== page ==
Yes standalone and grid connect are different, but there is some overlap, with inverters such as Australian made Selectronic doing both in one inverter, and also Victron inverters. Latronics is another reliable Aussie made inverter for off-grid, I'm currently using their 48V 7kW inverter, but have used Selectronic off-grid inverters in the past, and still have a couple of them here for smaller jobs in my aquaponics systems.
As far as charge controllers for off-grid systems, brands such as Outback Power, Morningstar, Midnite Solar and Victron have all been in the business a long time and are good reliable brands.
As for grid-tie inverters SMA and Fronius come to mind as top of the range brands, but there are quite a few others nearly as good.
Panel brands such as LG, Sunpower or REC are likely to be very reliable, however, paying twice as much for a panel like Sunpower generally wont give you twice as much energy as a less expensive one over the life of a panel, so best value doesn't necessarily = best quality panel. There are plenty of brands that deliver very good performance. I think the rule is to go for panels and inverters manufactured by companies that have been in business a long time, and have a good reputation on review sites. Not all brands are going to be available form all suppliers anyway, so it's generally a case of selecting the best priced panels with a good reputation. Most of the good ones have long warranties, something that was covered recently on The Checkout.
As far as wind power goes, for probably 99% of the country where people live, PV panels will deliver more energy for the money invested than a wind generator will, and in the long term panels will require less maintenance than a wind turbine.
Obtaining council approval to erect a wind turbine in a residential area is most probably unlikely. I've done some testing of cheap Chinese wind turbines here and they have worked quite well, as did one I built myself many years ago, but it just isn't windy enough for consistent reliable output.
Panel placement used to be all north facing in order to maximise FiT in the days when it paid well, but now that you don't get paid so much, it is better to utilise as much of your own generation as possible, including when you have batteries. This means that having some panels facing east, and some to the west will give a more even energy output over the day, avoiding the solar noon peak, and giving more energy when required ealy morning and late afternoon.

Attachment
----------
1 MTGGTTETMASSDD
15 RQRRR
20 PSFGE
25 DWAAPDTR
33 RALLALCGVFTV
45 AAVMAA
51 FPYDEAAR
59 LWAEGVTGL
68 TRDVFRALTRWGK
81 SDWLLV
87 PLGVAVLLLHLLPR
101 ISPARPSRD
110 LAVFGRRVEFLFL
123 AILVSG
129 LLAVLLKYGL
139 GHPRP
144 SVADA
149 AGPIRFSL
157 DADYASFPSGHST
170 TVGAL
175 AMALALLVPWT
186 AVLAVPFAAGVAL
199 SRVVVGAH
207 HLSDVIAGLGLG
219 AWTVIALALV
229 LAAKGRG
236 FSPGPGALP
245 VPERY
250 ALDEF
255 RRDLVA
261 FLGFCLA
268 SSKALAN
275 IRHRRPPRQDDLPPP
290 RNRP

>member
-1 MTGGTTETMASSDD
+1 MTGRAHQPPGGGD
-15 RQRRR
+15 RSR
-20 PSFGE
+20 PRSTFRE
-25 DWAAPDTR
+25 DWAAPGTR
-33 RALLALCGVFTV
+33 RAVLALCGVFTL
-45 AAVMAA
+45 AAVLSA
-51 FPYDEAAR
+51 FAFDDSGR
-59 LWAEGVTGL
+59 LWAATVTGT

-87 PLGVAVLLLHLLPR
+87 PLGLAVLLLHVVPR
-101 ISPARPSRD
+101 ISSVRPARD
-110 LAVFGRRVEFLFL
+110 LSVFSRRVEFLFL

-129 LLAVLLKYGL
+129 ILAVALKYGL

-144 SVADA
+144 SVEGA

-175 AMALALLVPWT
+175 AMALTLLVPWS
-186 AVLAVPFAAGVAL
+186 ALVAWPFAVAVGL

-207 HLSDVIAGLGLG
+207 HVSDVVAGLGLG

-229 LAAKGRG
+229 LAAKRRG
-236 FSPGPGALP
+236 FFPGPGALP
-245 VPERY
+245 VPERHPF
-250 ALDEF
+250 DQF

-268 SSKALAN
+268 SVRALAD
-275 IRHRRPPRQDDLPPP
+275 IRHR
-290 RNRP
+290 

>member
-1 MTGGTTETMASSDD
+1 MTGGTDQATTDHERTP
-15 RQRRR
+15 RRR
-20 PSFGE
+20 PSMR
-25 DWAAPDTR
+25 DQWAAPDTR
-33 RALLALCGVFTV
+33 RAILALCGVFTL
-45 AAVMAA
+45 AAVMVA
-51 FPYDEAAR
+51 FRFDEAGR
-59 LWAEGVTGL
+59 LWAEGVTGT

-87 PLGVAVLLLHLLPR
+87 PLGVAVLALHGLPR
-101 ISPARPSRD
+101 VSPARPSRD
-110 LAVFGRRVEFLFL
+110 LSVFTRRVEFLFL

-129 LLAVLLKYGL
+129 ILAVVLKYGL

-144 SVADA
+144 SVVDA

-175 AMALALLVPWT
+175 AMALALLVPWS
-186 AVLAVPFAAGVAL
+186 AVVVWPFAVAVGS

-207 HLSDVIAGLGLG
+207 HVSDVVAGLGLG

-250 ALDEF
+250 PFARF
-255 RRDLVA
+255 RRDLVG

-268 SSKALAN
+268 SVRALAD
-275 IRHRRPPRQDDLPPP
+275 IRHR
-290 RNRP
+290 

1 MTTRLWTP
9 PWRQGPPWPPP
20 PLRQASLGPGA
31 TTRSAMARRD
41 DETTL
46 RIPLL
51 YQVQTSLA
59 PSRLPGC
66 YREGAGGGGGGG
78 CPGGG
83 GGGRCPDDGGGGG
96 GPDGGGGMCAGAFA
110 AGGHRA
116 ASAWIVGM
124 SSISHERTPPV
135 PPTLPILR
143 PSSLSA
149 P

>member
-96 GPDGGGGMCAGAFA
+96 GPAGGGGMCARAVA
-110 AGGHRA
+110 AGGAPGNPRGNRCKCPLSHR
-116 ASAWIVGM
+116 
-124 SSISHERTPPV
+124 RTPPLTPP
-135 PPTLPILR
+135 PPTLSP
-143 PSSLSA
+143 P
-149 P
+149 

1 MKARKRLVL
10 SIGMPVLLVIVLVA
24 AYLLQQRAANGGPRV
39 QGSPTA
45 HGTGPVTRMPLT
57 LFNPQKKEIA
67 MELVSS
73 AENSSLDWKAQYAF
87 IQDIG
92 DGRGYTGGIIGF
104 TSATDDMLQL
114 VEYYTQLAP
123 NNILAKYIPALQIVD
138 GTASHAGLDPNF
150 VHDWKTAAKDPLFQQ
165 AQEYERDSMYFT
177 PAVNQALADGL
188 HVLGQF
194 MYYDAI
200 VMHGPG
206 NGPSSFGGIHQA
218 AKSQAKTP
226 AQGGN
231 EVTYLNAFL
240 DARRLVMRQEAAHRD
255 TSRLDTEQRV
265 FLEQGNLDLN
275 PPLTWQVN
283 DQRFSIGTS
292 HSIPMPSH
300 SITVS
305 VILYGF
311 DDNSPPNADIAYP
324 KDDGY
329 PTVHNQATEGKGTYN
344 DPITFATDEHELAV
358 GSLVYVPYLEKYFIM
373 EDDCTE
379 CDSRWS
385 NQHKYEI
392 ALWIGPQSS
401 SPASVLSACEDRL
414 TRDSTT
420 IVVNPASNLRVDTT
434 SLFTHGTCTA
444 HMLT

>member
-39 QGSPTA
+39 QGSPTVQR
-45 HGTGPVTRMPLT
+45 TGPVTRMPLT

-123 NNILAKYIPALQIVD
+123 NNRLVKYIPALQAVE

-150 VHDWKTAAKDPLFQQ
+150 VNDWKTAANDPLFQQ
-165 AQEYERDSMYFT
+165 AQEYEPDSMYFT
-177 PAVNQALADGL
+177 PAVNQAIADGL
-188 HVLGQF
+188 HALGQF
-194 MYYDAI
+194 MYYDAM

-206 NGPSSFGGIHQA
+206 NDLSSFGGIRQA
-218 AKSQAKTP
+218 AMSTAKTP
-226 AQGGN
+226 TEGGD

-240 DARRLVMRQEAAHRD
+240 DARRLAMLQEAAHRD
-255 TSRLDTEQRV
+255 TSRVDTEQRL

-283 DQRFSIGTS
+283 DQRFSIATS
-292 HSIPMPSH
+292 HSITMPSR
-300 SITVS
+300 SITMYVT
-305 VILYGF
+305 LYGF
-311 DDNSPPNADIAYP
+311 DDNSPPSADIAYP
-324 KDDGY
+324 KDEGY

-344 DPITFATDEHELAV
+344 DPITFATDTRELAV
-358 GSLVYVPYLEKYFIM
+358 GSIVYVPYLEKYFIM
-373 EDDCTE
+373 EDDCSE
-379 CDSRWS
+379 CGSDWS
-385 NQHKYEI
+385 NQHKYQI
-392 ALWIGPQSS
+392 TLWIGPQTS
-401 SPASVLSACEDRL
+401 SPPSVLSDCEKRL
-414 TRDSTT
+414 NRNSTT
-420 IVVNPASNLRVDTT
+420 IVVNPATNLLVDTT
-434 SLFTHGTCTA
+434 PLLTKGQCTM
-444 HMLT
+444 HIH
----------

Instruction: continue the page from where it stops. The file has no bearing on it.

I did write up some info about what I call the Virtual Tracker in a thread on the forum I moderate here: https://forums.energymatters.com.au/solar-wind-gear/topic5064.html
Not all installers may be aware that facing all panels to the north isn't really the best solution, but it will come down to the roof shape, and how many panels you can fit where. Generally it is better to put a larger array that you might need as a minimum, as often payback times improve with larger arrays. One benefit is that you will have more self-generated energy available in cloudy weather.
Batteries as an addition to an existing system have a fairly long payback time, but it really depends on how much you value being able to keep the fridge and freezer, TV etc running during blackouts. Batteries if purchased as part of a system do increase the payback time a bit, but still are worthwhile, especially if you can get them on a special price deal IMO.
One thing to beware of is the power delivery of some batteries, Enphase comes to mind. Whilst it may store over 1kWh, it can only deliver 270W, which isn't enough to do much more than run the LCD/LED TV and a few lights. You need a big stack of them if you want to boil the jug or use the electric oven.